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Artist’s impression of Gaia. Credit: ESA/ATG medialab; background image: ESO/S. Brunier

Gaia is a European Space Agency Mission to map the Milky Way Galaxy in 3 dimensions.

Gaia was launched in December 2013 and is currently orbiting the second Lagrange point (L2) at a distance of 1.5 million kilometers from Earth in the anti-sun direction, co-rotating with Earth in its one-year orbit around the sun. Gaia observes with two mirrors continuously and its primary objective is to measure the precise positions, motions and luminosities of one billion stars and to discover thousands of planets around other stars and supernovae.

The main goals of this €700 million mission are to measure the precise positions and luminosity of ~1 billion stars and to discover thousands of planets around other stars and supernovae.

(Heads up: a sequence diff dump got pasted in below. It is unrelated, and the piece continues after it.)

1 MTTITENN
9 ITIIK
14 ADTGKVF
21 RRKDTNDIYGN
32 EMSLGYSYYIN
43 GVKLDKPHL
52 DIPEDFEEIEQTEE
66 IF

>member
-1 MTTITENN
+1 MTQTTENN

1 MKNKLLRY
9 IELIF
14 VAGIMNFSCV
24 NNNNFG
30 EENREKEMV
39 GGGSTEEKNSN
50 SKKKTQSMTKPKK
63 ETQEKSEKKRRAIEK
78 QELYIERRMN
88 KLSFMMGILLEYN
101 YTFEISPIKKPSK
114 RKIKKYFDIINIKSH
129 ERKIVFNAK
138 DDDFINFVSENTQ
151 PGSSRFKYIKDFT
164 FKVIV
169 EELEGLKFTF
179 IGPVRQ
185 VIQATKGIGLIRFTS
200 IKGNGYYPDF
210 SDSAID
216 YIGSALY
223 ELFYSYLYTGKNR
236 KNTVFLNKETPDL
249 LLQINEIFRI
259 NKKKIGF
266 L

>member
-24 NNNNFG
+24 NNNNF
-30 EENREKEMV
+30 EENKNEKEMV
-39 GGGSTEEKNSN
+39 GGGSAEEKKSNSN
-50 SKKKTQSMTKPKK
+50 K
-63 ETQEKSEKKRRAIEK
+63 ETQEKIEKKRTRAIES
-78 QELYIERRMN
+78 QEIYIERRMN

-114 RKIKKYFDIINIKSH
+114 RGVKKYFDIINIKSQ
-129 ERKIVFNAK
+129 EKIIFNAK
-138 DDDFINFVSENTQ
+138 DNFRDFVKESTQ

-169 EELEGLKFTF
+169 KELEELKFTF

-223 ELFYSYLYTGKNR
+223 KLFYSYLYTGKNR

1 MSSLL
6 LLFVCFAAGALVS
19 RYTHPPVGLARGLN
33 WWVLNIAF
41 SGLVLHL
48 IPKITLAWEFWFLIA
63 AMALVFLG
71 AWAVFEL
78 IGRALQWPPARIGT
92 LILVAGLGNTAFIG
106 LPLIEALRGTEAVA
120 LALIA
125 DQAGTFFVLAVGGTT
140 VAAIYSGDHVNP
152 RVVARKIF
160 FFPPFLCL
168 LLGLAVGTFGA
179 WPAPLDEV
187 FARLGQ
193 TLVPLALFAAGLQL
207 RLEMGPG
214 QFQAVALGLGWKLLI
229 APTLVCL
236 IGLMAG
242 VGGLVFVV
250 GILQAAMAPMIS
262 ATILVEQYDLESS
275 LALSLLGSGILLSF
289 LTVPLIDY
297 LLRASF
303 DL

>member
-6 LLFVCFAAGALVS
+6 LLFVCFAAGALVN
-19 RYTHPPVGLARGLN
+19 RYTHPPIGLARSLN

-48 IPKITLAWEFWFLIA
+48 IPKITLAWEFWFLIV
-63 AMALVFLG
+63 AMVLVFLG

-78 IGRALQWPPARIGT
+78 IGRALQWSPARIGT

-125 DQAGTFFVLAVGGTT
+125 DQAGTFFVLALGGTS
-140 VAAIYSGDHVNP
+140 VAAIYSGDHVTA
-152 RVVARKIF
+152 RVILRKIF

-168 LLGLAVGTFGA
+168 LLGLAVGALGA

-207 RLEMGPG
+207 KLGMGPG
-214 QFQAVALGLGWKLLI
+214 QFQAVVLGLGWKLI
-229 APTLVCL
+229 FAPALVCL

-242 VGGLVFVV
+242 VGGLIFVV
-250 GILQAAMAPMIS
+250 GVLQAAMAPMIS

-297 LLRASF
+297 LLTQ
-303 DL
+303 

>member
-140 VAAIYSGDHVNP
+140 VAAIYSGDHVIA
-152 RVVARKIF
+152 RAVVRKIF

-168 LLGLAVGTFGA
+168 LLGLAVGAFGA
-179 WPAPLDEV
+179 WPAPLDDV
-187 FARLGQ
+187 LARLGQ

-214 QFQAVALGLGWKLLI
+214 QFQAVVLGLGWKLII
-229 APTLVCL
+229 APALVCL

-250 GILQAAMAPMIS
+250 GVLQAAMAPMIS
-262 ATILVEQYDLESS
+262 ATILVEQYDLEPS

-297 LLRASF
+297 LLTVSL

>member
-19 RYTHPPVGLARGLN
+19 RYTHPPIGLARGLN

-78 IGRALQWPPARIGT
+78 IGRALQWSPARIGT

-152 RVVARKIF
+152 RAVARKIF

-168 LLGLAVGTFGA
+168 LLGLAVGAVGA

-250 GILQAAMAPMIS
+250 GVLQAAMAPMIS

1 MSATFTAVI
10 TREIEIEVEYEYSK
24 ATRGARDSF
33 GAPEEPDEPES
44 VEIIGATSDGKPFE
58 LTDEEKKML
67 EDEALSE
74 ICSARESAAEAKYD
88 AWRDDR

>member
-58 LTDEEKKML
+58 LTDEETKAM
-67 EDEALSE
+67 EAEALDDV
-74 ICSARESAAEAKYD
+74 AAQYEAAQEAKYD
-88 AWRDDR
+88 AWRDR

Since July 2014 Gaia has made nearly 100 billion measurements with its 1-billion pixel digital camera. Gaia’s database will eventually grow to 1 Petabyte in size which is equivalent to about 200,000 DVDs worth of data.

Analysis of this data will result in the creation of a three-dimensional map of the Milky Way galaxy.


telescopeData volumes in astronomy have now surpassed what is possible to visually inspect by even large teams of astronomers and volunteer citizen scientists. This necessitates an increasingly central role of software and hardware frameworks in the process of scientific discovery from astronomical archives, supplanting the traditional roles of humans in the loop.

To meet the extraordinary data analysis challenge imposed by the key science goals of the mission, more than 80 institutes, involving over 500 researchers around the world, formed the Gaia ‘Data Processing and Analysis Consortium’, which has worked for more than a decade to solve these problems.

Considering the much richer data environment of the early 2020s, when the final Gaia archive will be available over the internet, astronomers will want to connect with ground-based (e.g. the Square Kilometre Array) and other space-generated archives. As complex applications are developed, there will be a requirement to run a distributed application accessing one or more complete archives without pulling entire datasets over the internet.